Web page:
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Organizing Leisure

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Hat-making contest, Innisfail, Alberta. [ca. 1911-1912]Women's organizations, from the large scale ones like the United Farm Women of Alberta (UFWA) to the smaller scaled ones like the Red Deer Quota Club, became very active in introducing leisure and cultural activities into women's and community life. For many, just attending a meeting of one of these organizations was a social time in which they could meet with women from similar backgrounds and discuss issues they had in common. They organized activities that were just for women. For instance, starting in 1929, the UFWA held an annual Farm Women's Week, which ran for four days and offered a variety of educational and recreational activities.

 
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Heritage Trails #451  - Controlling Liquor In Alberta

In the late 1800's, the movement to prohibit liquor was gaining momentum. The topic became a major issue in the North-West Territories election of 1891. And as historian David Leonard explains, it also became the issue that helped women find their political voice.

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Women's organizations also sponsored recreational activities in communities. For instance, the Red Deer Quota Club brought to Red Deer such cultural activities as musical recitals, theatre, opera and ballets, and encouraged schools to take their children to attend these activities during school hours. Women's church clubs were devoted to introducing wholesome recreational activities, such as community picnics, fairs, annual Christmas and Easter events. They also promoted leisure time by campaigning for the following of the Sabbath - in other words, using Sunday as a day off work - as a day to improve one's spiritual, moral and physical condition. All these activities provided the opportunity for community socialization as well as the opportunity for women to spend time away from their home and families.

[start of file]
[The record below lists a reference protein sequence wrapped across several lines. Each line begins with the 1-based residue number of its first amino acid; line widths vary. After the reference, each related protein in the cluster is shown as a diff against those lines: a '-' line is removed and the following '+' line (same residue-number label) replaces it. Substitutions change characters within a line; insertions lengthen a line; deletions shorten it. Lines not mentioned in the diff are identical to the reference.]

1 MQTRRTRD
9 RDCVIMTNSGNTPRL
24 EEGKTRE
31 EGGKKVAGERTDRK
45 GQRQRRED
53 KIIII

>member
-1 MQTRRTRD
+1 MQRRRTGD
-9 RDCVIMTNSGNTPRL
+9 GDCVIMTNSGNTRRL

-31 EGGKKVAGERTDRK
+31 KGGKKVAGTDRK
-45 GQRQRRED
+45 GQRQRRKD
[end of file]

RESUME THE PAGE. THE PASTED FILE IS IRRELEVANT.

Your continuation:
Patrons at bar of Whitehouse Hotel, Drumheller, Alberta.While promoting some forms of leisure, women's organizations also tried to put a stop to others. They led a number of moral reform campaigns in which they wished to cure the society of its ills - in their eyes liquor consumption, gambling and prostitution. Unfortunately for a number of men, these activities constituted their primary sources of recreation. Organizations, like the Women's Christian Temperance Union and the Alberta Temperance and Moral Reform League, were specifically devoted to lobbying government for Prohibition. In a rigorous campaign in which they accrued many signed petitions and demonstrated the cost of drinking to society and to the Alberta government, women moral reformers managed to overcome the strong anti-Prohibition forces. In 1915, they won the support of government in forbidding the consumption of alcohol for recreational purposes. Prohibition proved to be very difficult to enforce as the trade and consumption of alcohol continued on the black market and eventually in 1923, the UFA government passed a bill ending it. However, their success in lobbying government to pass Prohibition indicated the power women's organizations had achieved in controlling the recreational activities of Alberta.

 

Sources:

  • Wetherell, Donald and Irene Kmet. Useful Pleasures: The Shaping of Leisure in Alberta 1896-1945. Edmonton and Regina: Alberta Culture and Multiculturalism/Canadian Plains Research Center, 1990.

 

  
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